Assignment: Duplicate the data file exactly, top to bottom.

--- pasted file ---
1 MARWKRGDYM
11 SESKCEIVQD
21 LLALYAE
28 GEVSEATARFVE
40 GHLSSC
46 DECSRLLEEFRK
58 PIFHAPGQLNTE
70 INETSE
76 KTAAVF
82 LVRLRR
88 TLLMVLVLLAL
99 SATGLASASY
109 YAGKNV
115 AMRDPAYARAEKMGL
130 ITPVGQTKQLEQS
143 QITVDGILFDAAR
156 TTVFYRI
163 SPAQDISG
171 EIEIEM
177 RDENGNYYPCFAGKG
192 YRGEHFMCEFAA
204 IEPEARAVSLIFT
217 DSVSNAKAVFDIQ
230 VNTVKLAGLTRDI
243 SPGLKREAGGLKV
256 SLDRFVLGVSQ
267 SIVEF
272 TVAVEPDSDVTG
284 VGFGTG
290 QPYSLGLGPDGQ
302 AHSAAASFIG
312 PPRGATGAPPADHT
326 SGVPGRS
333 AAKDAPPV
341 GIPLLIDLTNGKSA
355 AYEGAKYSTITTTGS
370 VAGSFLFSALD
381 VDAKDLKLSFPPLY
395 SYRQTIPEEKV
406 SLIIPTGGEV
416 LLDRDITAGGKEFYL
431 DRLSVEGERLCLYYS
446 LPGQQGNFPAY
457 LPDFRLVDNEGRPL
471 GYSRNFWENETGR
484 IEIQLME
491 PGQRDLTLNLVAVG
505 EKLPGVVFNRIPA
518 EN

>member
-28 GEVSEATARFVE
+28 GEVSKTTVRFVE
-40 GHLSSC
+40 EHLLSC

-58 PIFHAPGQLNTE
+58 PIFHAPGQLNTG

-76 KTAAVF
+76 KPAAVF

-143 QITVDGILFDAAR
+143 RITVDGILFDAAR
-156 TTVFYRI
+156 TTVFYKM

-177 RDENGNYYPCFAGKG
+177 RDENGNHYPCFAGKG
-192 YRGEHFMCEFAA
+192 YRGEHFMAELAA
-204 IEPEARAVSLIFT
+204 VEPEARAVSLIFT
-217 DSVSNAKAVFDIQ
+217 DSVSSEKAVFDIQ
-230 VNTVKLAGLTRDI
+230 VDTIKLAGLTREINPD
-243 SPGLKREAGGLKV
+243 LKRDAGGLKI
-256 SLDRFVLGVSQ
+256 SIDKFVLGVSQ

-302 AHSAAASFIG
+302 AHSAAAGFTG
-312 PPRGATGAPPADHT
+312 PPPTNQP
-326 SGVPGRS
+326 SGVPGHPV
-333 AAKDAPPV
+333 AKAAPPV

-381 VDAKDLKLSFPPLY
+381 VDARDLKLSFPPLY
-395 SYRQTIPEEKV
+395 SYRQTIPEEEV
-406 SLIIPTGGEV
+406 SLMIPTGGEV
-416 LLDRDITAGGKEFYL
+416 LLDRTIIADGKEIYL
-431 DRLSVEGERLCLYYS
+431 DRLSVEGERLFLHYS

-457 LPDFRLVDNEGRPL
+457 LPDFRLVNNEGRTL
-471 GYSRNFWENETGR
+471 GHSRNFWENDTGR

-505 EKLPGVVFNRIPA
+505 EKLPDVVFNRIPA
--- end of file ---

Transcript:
1 MARWKRGDYM
11 SESKCEIVQD
21 LLALYAE
28 GEVSEATARFVE
40 GHLSSC
46 DECSRLLEEFRK
58 PIFHAPGQLNTE
70 INETSE
76 KTAAVF
82 LVRLRR
88 TLLMVLVLLAL
99 SATGLASASY
109 YAGKNV
115 AMRDPAYARAEKMGL
130 ITPVGQTKQLEQS
143 QITVDGILFDAAR
156 TTVFYRI
163 SPAQDISG
171 EIEIEM
177 RDENGNYYPCFAGKG
192 YRGEHFMCEFAA
204 IEPEARAVSLIFT
217 DSVSNAKAVFDIQ
230 VNTVKLAGLTRDI
243 SPGLKREAGGLKV
256 SLDRFVLGVSQ
267 SIVEF
272 TVAVEPDSDVTG
284 VGFGTG
290 QPYSLGLGPDGQ
302 AHSAAASFIG
312 PPRGATGAPPADHT
326 SGVPGRS
333 AAKDAPPV
341 GIPLLIDLTNGKSA
355 AYEGAKYSTITTTGS
370 VAGSFLFSALD
381 VDAKDLKLSFPPLY
395 SYRQTIPEEKV
406 SLIIPTGGEV
416 LLDRDITAGGKEFYL
431 DRLSVEGERLCLYYS
446 LPGQQGNFPAY
457 LPDFRLVDNEGRPL
471 GYSRNFWENETGR
484 IEIQLME
491 PGQRDLTLNLVAVG
505 EKLPGVVFNRIPA
518 EN

>member
-28 GEVSEATARFVE
+28 GEVSKTTVRFVE
-40 GHLSSC
+40 EHLLSC

-58 PIFHAPGQLNTE
+58 PIFHAPGQLNTG

-76 KTAAVF
+76 KPAAVF

-143 QITVDGILFDAAR
+143 RITVDGILFDAAR
-156 TTVFYRI
+156 TTVFYKM

-177 RDENGNYYPCFAGKG
+177 RDENGNHYPCFAGKG
-192 YRGEHFMCEFAA
+192 YRGEHFMAELAA
-204 IEPEARAVSLIFT
+204 VEPEARAVSLIFT
-217 DSVSNAKAVFDIQ
+217 DSVSSEKAVFDIQ
-230 VNTVKLAGLTRDI
+230 VDTIKLAGLTREINPD
-243 SPGLKREAGGLKV
+243 LKRDAGGLKI
-256 SLDRFVLGVSQ
+256 SIDKFVLGVSQ

-302 AHSAAASFIG
+302 AHSAAAGFTG
-312 PPRGATGAPPADHT
+312 PPPTNQP
-326 SGVPGRS
+326 SGVPGHPV
-333 AAKDAPPV
+333 AKAAPPV

-381 VDAKDLKLSFPPLY
+381 VDARDLKLSFPPLY
-395 SYRQTIPEEKV
+395 SYRQTIPEEEV
-406 SLIIPTGGEV
+406 SLMIPTGGEV
-416 LLDRDITAGGKEFYL
+416 LLDRTIIADGKEIYL
-431 DRLSVEGERLCLYYS
+431 DRLSVEGERLFLHYS

-457 LPDFRLVDNEGRPL
+457 LPDFRLVNNEGRTL
-471 GYSRNFWENETGR
+471 GHSRNFWENDTGR

-505 EKLPGVVFNRIPA
+505 EKLPDVVFNRIPA